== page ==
Somehow, I hoped this year it would be different. We all managed to get here in one piece and nobody had thrown a punch yet, so that's a good start.
But provisioning for six souls on an arctic expedition? Three meals a day times twenty days. Enough food at least to avoid the Donner dinner party.
It's surprisingly hard to guess what all that entails, so we attacked the only food market in Longyearbyen like starving and well-funded refugees, hoarding piles of meat and pasta, frozen fish and fresh cheese and loaf after loaf of bread. We formed a small shopping cart parade by the end of it, and were $2500 the poorer for our efforts.
We had boxes filled with pasta, another with chunks of Jarlsburg, and pretty much an entire cow, frozen and processed into sausages, fillets, chops and luncheon meats. We've already decided the single pack of diced ham will be the final meal should we find ourselves drifting lost and doomed in the pack ice. The survivors shivering and starved, allowing one small chip of diced ham to dissolve on their tongue each day...
The liquor shopping is only slightly more proscribed, and that more by state alcohol rules than common sense. I splurge on a fifth of Glenlivet, some girlie Bailey's, half a dozen bottles of red wine and a case of Heineken. I'm not at all sure what I'll drink the second week though.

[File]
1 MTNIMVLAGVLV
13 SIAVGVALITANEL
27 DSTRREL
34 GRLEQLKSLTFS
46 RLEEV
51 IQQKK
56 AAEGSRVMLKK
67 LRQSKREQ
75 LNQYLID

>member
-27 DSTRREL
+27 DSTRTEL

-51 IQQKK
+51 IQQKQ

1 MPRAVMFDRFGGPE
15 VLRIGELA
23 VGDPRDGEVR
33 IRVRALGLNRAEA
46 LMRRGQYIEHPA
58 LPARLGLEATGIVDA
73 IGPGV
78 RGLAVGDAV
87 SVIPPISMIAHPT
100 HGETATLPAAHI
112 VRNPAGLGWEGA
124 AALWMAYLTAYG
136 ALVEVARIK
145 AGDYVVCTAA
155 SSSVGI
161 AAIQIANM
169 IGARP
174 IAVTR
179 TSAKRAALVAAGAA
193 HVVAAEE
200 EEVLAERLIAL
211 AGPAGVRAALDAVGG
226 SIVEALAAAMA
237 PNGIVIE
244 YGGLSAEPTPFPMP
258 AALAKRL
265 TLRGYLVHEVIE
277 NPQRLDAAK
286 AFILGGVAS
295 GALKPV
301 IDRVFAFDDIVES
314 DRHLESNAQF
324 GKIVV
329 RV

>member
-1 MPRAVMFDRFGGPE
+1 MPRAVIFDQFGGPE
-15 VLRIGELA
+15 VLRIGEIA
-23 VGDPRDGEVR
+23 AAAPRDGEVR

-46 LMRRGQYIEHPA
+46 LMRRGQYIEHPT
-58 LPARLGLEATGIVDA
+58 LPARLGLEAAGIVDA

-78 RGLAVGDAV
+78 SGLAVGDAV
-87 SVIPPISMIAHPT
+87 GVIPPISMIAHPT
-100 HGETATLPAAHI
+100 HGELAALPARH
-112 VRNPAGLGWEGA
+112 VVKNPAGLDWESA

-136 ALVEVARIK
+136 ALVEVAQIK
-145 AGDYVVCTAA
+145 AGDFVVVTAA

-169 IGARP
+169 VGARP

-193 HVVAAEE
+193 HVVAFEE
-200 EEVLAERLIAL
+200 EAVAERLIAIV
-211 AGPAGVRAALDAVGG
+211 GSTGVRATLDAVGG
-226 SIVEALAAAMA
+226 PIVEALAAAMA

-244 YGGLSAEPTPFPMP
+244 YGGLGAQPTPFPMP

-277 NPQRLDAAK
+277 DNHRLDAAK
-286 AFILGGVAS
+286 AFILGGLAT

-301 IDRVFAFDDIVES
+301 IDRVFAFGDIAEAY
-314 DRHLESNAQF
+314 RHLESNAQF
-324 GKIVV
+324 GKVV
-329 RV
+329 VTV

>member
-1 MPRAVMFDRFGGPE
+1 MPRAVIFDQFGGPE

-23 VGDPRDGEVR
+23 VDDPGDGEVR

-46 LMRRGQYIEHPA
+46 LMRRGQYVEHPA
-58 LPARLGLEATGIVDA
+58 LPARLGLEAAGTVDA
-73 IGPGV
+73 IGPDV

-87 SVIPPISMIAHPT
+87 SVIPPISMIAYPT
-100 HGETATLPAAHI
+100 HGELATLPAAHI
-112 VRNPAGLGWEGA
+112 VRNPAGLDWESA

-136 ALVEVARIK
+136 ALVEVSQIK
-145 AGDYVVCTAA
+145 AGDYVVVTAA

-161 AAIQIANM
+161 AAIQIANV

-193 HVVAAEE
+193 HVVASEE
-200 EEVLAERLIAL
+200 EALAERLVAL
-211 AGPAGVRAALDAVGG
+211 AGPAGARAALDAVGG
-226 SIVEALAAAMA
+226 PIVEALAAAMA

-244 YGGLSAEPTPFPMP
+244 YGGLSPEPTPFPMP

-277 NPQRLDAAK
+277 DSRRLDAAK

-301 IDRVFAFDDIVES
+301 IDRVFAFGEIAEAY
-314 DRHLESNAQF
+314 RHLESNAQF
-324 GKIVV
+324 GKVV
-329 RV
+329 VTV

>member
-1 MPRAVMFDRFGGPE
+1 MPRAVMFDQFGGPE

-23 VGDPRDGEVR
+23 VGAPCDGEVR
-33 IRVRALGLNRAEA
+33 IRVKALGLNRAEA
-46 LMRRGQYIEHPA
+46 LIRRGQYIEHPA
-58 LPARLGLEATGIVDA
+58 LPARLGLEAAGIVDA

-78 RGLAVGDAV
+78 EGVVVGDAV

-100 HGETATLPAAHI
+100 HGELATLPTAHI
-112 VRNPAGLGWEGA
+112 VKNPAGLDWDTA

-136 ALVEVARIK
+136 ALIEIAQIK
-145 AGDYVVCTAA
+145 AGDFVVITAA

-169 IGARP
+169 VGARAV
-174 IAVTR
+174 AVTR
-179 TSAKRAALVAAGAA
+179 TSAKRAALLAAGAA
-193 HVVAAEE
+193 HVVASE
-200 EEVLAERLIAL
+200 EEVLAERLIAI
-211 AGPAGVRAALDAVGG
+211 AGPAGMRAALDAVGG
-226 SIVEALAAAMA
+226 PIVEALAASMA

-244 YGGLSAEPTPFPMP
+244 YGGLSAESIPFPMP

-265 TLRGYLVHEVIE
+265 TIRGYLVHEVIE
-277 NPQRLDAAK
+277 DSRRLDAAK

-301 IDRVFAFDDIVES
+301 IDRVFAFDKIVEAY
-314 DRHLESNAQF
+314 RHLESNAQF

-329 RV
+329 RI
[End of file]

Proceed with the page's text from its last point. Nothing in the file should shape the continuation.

We pile all the food, then case after case of our gear onto the Heinrich's steel-hulled yacht. The boat settles visibly in the water and seems to sigh with the burden of it all.
We have one final burger and beer on shore and loiter back to the harbor, sleepy in the warm evening sun. Pulling away from the harbor, we set sail without fanfare. A group of five photographers, all American save Fanus who's more fun than any of us and Heinrich who's the only one who knows what he's doing. We're all guys and there are no discernible prima-donas or psychopaths among us.
On the other hand, as Fanus points out, if you can't figure out who the asshole on the boat is, that's because it's you.
By the time we depart, I'm sore and exhausted and wander off to my bunk to rest my eyes. I sleep fitfully most the way through the calm, sunny evening voyage. I toss and turn with back and leg pain, feeling miserable and overwhelmed and anxious. At one point, it settles on me like a thick dread that I don't want to be here. But there's no turning back, and when I wake at four, the pain is still with me, but most of the dread has gone.
The morning sun is shining on barren, ragged mountains covered with glacial ice and last winter's snows, all mirrored in the glassy calm fjord. I put on water for coffee, light the stove and wait for the fun to begin.
August 1, 2009 - Isfjorden, Spitsbergen Island